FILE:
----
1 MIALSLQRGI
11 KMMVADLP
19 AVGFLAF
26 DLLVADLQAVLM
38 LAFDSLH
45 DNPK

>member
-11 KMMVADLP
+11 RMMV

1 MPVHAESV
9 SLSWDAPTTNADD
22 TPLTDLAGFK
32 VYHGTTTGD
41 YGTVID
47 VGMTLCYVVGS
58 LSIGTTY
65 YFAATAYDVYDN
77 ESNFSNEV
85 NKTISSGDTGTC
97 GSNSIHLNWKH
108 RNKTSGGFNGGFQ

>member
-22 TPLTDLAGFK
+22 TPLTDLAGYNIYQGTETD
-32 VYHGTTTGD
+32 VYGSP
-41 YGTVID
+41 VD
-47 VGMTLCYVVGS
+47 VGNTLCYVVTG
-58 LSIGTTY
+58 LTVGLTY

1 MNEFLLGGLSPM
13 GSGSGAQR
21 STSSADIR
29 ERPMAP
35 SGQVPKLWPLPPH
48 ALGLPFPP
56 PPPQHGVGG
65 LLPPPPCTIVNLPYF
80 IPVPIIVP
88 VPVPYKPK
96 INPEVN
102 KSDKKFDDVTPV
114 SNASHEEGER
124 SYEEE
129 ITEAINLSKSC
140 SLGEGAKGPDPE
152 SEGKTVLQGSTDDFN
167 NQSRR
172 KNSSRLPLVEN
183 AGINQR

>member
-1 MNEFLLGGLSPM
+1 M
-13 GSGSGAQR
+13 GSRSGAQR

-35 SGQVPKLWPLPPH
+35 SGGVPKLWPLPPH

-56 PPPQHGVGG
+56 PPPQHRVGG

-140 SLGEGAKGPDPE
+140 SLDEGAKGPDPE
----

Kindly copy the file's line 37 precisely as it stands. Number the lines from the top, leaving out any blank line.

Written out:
35 SGQVPKLWPLPPH